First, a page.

Monday, October 29, 2007

Faith in Science

From the American Heritage Dictionaries:

faith (fāth)
Confident belief in the truth, value, or trustworthiness of a person, idea, or thing.
Belief that does not rest on logical proof or material evidence.
Loyalty to a person or thing; allegiance: keeping faith with one's supporters.
A set of principles or beliefs.

Doesn't it seems like faith is the exact opposite of Science?

sci·ence (sī'əns)
The observation, identification, description, experimental investigation, and theoretical explanation of phenomena.
Such activities applied to an object of inquiry or study.
Knowledge, especially that gained through experience.

Isn't it a wonder that both faith and science co-exist in modern society? Which one should I be trusting? Neither. The truth is, none of the two can survive without the other.  They say science is about experimenting, investigating, explaining a phenomena. How many of us ever really did experiment the theories of science thought to us? None of us can come close to reproducing all of the empirical experiments needed for a full understanding of modern science, and so it always boils down to trusting what other people say. Trusting. Having Faith.

This is a very fundamental flaw in the system, which only works since malicious papers (as far as I know) are not inserted into the literature like viruses.

There comes a stage when you start believing in what others (and the books) claim as facts. I don't know about you, but I started honestly believing that the earth wasn't flat even before I took my first cross country flight and experienced different time-zones. Re-inventing the wheel will only slow down your progress. You save a lot of time by building on known facts instead of verifying the truth in them. You don't verify Newton's laws before you start mission design for the next inter-planetary expedition.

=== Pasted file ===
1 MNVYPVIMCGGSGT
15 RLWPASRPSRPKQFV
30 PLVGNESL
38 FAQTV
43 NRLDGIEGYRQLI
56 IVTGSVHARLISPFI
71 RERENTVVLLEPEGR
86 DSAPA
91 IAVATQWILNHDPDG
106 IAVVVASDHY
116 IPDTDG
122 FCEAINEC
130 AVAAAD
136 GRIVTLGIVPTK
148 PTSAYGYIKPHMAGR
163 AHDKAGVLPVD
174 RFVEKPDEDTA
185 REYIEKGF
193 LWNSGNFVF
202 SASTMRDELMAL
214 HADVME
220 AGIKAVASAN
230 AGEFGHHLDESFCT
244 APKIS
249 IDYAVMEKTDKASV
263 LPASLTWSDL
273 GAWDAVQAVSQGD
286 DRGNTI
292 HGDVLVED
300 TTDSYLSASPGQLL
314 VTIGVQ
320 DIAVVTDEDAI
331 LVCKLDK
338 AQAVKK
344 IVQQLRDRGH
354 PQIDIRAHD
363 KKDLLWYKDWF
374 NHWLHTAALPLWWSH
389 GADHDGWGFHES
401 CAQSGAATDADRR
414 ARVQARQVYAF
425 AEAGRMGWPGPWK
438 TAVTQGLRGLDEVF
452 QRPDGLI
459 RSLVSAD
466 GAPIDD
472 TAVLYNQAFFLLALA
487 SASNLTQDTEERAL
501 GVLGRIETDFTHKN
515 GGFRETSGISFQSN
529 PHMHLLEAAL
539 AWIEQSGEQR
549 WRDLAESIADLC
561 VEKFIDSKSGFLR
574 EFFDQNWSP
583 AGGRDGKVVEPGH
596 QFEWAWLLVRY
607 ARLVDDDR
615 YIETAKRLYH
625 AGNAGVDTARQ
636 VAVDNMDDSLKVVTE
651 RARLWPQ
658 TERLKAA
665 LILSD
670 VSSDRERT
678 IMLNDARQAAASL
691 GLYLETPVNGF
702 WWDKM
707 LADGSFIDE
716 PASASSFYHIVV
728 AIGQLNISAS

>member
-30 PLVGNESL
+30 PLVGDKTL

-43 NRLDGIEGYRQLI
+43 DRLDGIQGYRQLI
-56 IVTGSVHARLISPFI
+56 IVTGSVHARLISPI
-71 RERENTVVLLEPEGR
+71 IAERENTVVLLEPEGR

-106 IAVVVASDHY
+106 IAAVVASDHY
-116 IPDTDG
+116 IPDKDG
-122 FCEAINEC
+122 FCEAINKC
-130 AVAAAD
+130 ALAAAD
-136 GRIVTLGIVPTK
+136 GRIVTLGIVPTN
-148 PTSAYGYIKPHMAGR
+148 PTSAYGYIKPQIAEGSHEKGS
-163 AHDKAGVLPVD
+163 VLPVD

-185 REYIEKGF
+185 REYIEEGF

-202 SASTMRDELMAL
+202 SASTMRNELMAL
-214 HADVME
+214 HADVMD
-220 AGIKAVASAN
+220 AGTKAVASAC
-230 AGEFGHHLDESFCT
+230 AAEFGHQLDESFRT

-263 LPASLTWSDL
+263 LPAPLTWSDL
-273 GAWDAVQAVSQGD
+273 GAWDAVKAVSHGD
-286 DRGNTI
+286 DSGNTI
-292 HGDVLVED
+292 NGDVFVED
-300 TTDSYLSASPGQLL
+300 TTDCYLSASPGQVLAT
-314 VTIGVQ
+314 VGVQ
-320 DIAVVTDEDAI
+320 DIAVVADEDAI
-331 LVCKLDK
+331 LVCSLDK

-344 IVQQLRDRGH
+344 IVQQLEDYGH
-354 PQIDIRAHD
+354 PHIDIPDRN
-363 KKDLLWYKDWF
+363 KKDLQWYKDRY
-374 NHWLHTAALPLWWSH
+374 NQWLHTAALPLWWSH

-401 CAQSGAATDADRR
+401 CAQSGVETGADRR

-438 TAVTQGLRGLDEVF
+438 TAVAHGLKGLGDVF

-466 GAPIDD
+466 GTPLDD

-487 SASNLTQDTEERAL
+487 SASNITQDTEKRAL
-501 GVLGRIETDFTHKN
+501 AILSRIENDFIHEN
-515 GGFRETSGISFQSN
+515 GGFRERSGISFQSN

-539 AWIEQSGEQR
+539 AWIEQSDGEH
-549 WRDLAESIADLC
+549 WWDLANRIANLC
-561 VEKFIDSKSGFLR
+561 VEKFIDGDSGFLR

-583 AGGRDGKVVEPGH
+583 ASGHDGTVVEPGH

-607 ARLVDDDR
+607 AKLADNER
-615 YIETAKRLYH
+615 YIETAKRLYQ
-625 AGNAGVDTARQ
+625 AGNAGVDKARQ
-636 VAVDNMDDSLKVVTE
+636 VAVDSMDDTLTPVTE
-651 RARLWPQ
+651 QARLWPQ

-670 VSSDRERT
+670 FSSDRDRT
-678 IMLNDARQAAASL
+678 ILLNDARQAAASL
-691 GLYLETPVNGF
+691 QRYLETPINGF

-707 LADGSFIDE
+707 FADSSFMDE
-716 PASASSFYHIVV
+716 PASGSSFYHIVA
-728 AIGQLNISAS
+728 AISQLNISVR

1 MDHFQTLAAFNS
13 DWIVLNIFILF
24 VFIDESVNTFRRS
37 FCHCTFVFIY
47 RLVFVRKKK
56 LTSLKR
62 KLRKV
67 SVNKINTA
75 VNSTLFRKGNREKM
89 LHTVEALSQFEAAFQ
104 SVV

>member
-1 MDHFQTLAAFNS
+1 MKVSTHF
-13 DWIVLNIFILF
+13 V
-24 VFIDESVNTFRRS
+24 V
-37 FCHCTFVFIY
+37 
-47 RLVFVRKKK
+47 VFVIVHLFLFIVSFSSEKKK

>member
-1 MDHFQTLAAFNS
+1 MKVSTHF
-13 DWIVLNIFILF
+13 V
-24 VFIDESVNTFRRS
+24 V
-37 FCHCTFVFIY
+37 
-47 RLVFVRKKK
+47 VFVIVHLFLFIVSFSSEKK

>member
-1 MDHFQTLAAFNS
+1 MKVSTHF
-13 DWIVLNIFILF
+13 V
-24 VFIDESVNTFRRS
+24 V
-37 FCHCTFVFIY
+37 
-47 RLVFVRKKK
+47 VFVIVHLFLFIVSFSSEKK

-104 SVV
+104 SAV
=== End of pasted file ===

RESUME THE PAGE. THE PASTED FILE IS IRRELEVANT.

Why, then, do we waste countless number of hours trying to verify (or disprove) the religious beliefs built on pillars of faith? Is it really necessary? If you believe in it, good for you. Carry on with your pursuit of knowledge (or enlightenment) using all the material you have. If you do not believe in it, why even bother? Consider it as a creative recreational activity for the society and let them be. Religion is a science that was proved, forgotten, 
and misunderstood over time.
Maybe in the year 2150 AD we will all be fighting holy wars over Classical and Quantum Physics. 

Napoleon Bonaparte'

I read this quote in someone's sig on a /. comment thread today:

"What then is, generally speaking, the truth of history ? A fable agreed upon."

The quote is attributed to Napoleon Bonaparte, 18th century military officer of the French revolution; and later Emperor of France, and King of Italy. A quick search revealed tons of other wonderful and memorable quotes from him. Some of my other favorites (unsourced) are listed below:
  1. A man will fight harder for his interests than for his rights.
  2. All men are equal before God: wisdom, talents, and virtue are the only difference between them.
  3. An army of sheep, led by a lion, is better than an army of lions, led by a sheep.
  4. The stupid speak of the past, the wise of the present, and fools of the future.
  5. Ability is nothing without opportunity.
  6. In victory, you deserve Champagne; in defeat, you need it.
  7. He who is unmoved by tears has no heart.
  8. If you want a thing done well, do it yourself.
  9. Six hours sleep for a man, seven for a woman and eight for a fool.
  10. The people to fear are not those who disagree with you, but those who disagree with you and are too cowardly to let you know.